- Associated Press - Sunday, May 4, 2014

WILMINGTON, N.C. (AP) - At 12:24 a.m. on Dec. 2, 2012, Keslie left a message in a notebook.

“My Christmas wish,” she wrote. “Cam will tell me he loves me.”

April 10, 2013. A different notebook.

“I’ve finally found a girl worth marrying,” wrote L.T. Walton.

“I’ll miss you,” reads a note in a third book. “My only regret is I didn’t know you better.” The entry is signed, simply, “Grandpa.”

The messages are a tiny sample of thousands of entries, written on lined notebook paper in small, chubby spiral-bound books and left in a handmade mailbox that sat at the northern end of Wrightsville Beach for 11 years.

During that time, visitors filled more than 100 notebooks with prayers, notes, drawings and poems, said Sidney Nykanen. She and her husband, Bernie, placed the mailbox on the beach more than a decade ago. The couple tended to the mailbox each week during that time, replenishing notebook and pen supplies, removing graffiti and repairing damage until a month ago, when someone destroyed an accompanying handmade bench. After that, the Nykanens removed the mailbox and donated it, and the notebooks, to the Wrightsville Beach Museum of History.

“It kind of broke the spirit,” Sidney Nykanen said of the vandalism. “As people were journaling there, it became more on a spiritual level of gratitude, of sorrows, of people’s real feelings. We loved it for that reason. We figured it belonged to the community, where people from all over the world had visited, and it needed to be out there for people to see.”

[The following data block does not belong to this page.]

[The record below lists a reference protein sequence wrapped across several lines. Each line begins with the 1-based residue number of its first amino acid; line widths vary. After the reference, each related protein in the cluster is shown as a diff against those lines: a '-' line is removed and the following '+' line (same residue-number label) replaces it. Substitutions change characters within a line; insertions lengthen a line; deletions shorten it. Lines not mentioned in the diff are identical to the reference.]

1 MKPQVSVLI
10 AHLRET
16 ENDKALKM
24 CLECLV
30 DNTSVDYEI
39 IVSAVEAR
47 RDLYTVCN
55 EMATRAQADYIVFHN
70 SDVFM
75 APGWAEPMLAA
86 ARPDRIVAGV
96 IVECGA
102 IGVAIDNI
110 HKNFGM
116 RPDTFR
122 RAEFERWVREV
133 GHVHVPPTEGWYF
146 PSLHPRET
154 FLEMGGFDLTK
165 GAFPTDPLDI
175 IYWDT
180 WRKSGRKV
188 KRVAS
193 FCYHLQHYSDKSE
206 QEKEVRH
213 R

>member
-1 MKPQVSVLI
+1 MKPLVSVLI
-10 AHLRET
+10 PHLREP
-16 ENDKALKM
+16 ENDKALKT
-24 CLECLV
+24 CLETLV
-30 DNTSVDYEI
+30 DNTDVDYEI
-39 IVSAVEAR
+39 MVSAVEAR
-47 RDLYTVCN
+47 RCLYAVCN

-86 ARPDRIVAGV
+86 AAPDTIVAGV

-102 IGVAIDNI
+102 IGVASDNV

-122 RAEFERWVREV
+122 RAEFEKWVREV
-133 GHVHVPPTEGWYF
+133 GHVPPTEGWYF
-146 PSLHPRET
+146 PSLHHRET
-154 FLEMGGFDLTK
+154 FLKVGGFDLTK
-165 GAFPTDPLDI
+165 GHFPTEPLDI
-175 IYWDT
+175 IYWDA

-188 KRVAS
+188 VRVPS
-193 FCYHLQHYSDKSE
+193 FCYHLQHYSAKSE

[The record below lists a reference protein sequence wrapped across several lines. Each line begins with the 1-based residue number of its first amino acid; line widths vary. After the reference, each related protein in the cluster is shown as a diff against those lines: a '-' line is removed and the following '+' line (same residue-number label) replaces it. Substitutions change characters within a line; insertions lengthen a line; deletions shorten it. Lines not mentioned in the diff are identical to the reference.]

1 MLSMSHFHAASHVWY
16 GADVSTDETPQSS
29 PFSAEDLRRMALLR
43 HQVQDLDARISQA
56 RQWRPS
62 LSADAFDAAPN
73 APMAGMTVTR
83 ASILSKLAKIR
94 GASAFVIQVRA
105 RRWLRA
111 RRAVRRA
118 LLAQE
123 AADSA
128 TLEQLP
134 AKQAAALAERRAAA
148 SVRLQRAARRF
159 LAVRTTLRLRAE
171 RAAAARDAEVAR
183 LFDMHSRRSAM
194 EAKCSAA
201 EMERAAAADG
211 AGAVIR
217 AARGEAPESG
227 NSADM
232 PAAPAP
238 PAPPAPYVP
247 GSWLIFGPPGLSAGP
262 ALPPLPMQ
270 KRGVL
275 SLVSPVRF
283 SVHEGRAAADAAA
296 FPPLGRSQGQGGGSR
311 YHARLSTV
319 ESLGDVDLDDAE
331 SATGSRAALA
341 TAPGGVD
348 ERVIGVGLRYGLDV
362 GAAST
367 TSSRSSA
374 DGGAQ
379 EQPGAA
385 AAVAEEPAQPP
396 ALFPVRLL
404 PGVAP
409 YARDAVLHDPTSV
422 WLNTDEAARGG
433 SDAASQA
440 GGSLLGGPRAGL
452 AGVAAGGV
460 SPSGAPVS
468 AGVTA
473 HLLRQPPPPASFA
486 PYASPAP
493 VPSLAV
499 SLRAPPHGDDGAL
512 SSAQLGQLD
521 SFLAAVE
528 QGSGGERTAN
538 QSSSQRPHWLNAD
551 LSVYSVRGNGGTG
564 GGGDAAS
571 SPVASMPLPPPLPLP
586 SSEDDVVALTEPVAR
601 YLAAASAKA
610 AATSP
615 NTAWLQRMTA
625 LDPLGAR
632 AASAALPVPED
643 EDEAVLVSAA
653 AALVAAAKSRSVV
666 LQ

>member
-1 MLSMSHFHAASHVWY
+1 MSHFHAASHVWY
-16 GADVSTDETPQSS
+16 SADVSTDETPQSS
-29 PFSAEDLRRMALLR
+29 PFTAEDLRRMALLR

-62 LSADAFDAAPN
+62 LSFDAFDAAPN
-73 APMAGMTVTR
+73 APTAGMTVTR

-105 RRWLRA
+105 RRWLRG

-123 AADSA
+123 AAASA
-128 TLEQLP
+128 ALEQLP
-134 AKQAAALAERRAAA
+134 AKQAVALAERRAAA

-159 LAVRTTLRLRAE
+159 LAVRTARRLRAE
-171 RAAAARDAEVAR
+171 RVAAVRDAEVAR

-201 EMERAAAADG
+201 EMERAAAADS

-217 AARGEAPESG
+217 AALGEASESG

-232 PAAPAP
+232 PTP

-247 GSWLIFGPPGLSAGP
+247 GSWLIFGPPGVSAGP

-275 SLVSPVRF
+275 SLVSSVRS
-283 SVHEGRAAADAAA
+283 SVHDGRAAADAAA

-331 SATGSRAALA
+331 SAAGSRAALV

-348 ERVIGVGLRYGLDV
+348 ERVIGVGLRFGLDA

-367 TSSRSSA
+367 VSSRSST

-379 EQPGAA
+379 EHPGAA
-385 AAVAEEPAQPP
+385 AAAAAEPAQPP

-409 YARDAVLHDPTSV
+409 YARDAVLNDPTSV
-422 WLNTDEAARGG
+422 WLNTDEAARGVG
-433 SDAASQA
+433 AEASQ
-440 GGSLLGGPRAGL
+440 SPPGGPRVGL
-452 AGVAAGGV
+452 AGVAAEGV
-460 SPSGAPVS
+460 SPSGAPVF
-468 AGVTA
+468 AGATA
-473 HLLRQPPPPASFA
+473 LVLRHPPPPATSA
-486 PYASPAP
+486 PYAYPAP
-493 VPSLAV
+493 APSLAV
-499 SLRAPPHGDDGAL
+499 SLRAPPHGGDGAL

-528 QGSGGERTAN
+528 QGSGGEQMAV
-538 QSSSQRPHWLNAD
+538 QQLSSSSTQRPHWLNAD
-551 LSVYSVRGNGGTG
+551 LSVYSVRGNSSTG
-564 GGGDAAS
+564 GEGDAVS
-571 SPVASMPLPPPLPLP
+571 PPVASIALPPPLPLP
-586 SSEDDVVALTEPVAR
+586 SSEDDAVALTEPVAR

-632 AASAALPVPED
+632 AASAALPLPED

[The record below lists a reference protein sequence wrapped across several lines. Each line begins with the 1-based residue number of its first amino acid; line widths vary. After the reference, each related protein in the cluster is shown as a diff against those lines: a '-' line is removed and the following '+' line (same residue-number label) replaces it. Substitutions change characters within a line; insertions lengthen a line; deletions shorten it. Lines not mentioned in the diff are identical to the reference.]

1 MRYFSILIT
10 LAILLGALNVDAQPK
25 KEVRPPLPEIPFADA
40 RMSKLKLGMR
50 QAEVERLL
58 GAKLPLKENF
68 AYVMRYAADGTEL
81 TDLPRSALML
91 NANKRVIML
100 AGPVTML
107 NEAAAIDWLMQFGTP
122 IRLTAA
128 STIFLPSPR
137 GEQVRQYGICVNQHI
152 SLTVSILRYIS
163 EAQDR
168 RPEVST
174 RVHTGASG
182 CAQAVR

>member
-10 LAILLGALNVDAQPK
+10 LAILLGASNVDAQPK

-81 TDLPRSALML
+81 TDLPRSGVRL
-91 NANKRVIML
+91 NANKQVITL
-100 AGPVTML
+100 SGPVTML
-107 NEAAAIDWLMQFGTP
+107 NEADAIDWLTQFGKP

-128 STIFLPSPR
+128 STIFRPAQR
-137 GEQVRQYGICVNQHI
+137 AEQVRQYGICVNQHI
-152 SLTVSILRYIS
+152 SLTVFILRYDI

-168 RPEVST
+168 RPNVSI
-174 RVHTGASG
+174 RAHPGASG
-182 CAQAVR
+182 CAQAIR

The collection sits quietly in the museum, tucked on a corner bookshelf next to several couches and chairs. Museum Director Madeline Flagler displays several notebooks at a time, rotating volumes every few days, and encourages visitors to sit and peruse the pages at length.

“The very first day, two women sat for an hour and a half just to read. We’ve had a steady stream,” she said. “People are coming in asking, ‘Where’s the mailbox?’ It’s popular.”

The Nykanens received phone calls asking the same question, Sidney said.

When the couple installed the mailbox a decade ago, they intended to remain anonymous, staying behind the scenes to allow the written messages to speak for themselves. But then the mailbox was featured in Our State magazine and on local TV news. Travelers blogged about leaving notes there, dubbing it a “must do.” The mailbox slowly became a staple, both for visitors and residents. And that, Sidney said, was always the point.

“I have been to a funeral memorial there. My husband and I reinstated our vows there. Other people have been married there, they’ve gotten engaged there,” she said. “When you start something simple like that, you have no idea there’s such a human need…. We never owned the mailbox. We just kept it.”

Almost as soon as the mailbox was removed, several groups throughout the community, including a youth group with the Port City Community Church and students at the University of North Carolina Wilmington, discussed resurrecting the project. Then earlier this week, the UNCW Student Ambassadors installed a new mailbox - white, with a red flag and “Leave a Note” painted on the front in blue - in the dunes on the north side of the beach. As of Tuesday morning, the first few pages of the burgundy notebook inside were filled with messages.

“To my wonderful wife - I will always love you,” begins one.

“LOVE IS ALL YOU NEED,” proclaims another.

Sidney Nykanen hasn’t left her mark there yet, but she’ll probably write in that notebook eventually, she said.

“So it moves on,” she said with a smile. “The phoenix rises.”


Information from: The StarNews, https://starnewsonline.com

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